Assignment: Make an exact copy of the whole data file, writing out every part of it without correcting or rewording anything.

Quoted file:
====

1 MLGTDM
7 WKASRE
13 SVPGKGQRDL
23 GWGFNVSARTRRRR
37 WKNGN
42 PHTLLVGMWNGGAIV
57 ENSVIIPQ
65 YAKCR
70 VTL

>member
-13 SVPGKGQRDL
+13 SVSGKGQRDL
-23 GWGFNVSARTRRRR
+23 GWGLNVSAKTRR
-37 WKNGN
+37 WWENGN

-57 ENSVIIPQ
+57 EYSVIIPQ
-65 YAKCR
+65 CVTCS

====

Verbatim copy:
1 MLGTDM
7 WKASRE
13 SVPGKGQRDL
23 GWGFNVSARTRRRR
37 WKNGN
42 PHTLLVGMWNGGAIV
57 ENSVIIPQ
65 YAKCR
70 VTL

>member
-13 SVPGKGQRDL
+13 SVSGKGQRDL
-23 GWGFNVSARTRRRR
+23 GWGLNVSAKTRR
-37 WKNGN
+37 WWENGN

-57 ENSVIIPQ
+57 EYSVIIPQ
-65 YAKCR
+65 CVTCS